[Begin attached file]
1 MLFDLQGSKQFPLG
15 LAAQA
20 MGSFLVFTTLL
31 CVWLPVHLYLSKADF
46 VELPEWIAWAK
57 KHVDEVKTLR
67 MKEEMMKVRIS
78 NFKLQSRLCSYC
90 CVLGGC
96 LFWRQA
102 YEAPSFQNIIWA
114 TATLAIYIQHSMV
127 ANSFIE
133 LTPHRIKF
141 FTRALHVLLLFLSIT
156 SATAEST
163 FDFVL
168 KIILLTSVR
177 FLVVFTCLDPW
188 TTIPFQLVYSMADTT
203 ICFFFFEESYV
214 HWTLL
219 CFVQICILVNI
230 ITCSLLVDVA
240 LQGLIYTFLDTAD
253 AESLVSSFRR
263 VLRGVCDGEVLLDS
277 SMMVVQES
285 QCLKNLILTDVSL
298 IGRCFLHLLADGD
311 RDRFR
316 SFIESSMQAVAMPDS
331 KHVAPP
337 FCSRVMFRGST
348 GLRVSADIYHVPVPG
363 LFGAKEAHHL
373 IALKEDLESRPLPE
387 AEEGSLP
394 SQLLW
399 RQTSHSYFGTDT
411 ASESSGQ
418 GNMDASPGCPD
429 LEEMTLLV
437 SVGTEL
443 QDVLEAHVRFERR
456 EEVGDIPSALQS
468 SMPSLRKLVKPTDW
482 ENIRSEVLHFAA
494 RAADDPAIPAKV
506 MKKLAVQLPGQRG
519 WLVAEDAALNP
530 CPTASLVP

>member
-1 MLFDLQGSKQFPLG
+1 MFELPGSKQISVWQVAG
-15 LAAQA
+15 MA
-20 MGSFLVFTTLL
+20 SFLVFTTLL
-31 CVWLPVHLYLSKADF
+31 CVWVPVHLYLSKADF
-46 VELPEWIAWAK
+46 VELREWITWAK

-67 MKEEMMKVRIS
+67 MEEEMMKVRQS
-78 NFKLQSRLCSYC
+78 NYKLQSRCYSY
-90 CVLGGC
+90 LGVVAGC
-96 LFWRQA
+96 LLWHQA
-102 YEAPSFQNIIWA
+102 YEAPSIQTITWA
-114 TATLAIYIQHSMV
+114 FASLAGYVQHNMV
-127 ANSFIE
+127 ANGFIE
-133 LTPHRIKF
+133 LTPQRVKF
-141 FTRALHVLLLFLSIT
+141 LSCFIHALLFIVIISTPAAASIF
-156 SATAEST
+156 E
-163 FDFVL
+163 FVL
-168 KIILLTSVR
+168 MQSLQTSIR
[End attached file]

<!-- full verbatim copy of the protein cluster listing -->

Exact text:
1 MLFDLQGSKQFPLG
15 LAAQA
20 MGSFLVFTTLL
31 CVWLPVHLYLSKADF
46 VELPEWIAWAK
57 KHVDEVKTLR
67 MKEEMMKVRIS
78 NFKLQSRLCSYC
90 CVLGGC
96 LFWRQA
102 YEAPSFQNIIWA
114 TATLAIYIQHSMV
127 ANSFIE
133 LTPHRIKF
141 FTRALHVLLLFLSIT
156 SATAEST
163 FDFVL
168 KIILLTSVR
177 FLVVFTCLDPW
188 TTIPFQLVYSMADTT
203 ICFFFFEESYV
214 HWTLL
219 CFVQICILVNI
230 ITCSLLVDVA
240 LQGLIYTFLDTAD
253 AESLVSSFRR
263 VLRGVCDGEVLLDS
277 SMMVVQES
285 QCLKNLILTDVSL
298 IGRCFLHLLADGD
311 RDRFR
316 SFIESSMQAVAMPDS
331 KHVAPP
337 FCSRVMFRGST
348 GLRVSADIYHVPVPG
363 LFGAKEAHHL
373 IALKEDLESRPLPE
387 AEEGSLP
394 SQLLW
399 RQTSHSYFGTDT
411 ASESSGQ
418 GNMDASPGCPD
429 LEEMTLLV
437 SVGTEL
443 QDVLEAHVRFERR
456 EEVGDIPSALQS
468 SMPSLRKLVKPTDW
482 ENIRSEVLHFAA
494 RAADDPAIPAKV
506 MKKLAVQLPGQRG
519 WLVAEDAALNP
530 CPTASLVP

>member
-1 MLFDLQGSKQFPLG
+1 MFELPGSKQISVWQVAG
-15 LAAQA
+15 MA
-20 MGSFLVFTTLL
+20 SFLVFTTLL
-31 CVWLPVHLYLSKADF
+31 CVWVPVHLYLSKADF
-46 VELPEWIAWAK
+46 VELREWITWAK

-67 MKEEMMKVRIS
+67 MEEEMMKVRQS
-78 NFKLQSRLCSYC
+78 NYKLQSRCYSY
-90 CVLGGC
+90 LGVVAGC
-96 LFWRQA
+96 LLWHQA
-102 YEAPSFQNIIWA
+102 YEAPSIQTITWA
-114 TATLAIYIQHSMV
+114 FASLAGYVQHNMV
-127 ANSFIE
+127 ANGFIE
-133 LTPHRIKF
+133 LTPQRVKF
-141 FTRALHVLLLFLSIT
+141 LSCFIHALLFIVIISTPAAASIF
-156 SATAEST
+156 E
-163 FDFVL
+163 FVL
-168 KIILLTSVR
+168 MQSLQTSIR